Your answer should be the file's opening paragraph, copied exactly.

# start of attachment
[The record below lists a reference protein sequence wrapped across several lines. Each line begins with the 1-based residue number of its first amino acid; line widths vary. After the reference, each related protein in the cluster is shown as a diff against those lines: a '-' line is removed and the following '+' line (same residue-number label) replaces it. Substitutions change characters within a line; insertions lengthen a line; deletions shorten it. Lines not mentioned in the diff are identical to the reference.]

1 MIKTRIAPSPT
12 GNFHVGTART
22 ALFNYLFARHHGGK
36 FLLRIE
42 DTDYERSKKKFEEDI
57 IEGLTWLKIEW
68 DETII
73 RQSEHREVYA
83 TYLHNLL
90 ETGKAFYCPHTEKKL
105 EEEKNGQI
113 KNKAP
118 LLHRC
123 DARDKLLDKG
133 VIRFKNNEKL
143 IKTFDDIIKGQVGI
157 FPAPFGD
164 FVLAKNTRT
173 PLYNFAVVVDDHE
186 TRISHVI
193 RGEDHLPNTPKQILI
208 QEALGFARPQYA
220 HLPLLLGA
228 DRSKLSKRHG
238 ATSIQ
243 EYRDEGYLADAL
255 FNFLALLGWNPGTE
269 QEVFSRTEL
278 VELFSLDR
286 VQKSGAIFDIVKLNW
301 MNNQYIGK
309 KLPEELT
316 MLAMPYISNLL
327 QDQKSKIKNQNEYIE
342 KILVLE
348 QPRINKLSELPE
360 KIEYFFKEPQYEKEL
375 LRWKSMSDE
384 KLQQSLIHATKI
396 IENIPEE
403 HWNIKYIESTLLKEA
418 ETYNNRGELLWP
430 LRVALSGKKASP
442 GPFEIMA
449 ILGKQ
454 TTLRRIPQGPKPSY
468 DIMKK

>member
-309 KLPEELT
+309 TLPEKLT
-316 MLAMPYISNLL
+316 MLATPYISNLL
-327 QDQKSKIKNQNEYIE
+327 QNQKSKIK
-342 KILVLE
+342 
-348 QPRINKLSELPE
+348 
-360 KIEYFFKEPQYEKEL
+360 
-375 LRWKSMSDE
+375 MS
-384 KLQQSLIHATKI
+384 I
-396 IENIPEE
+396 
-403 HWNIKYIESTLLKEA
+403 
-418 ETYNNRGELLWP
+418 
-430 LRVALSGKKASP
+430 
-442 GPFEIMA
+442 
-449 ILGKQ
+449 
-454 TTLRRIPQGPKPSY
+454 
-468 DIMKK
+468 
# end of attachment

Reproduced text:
[The record below lists a reference protein sequence wrapped across several lines. Each line begins with the 1-based residue number of its first amino acid; line widths vary. After the reference, each related protein in the cluster is shown as a diff against those lines: a '-' line is removed and the following '+' line (same residue-number label) replaces it. Substitutions change characters within a line; insertions lengthen a line; deletions shorten it. Lines not mentioned in the diff are identical to the reference.]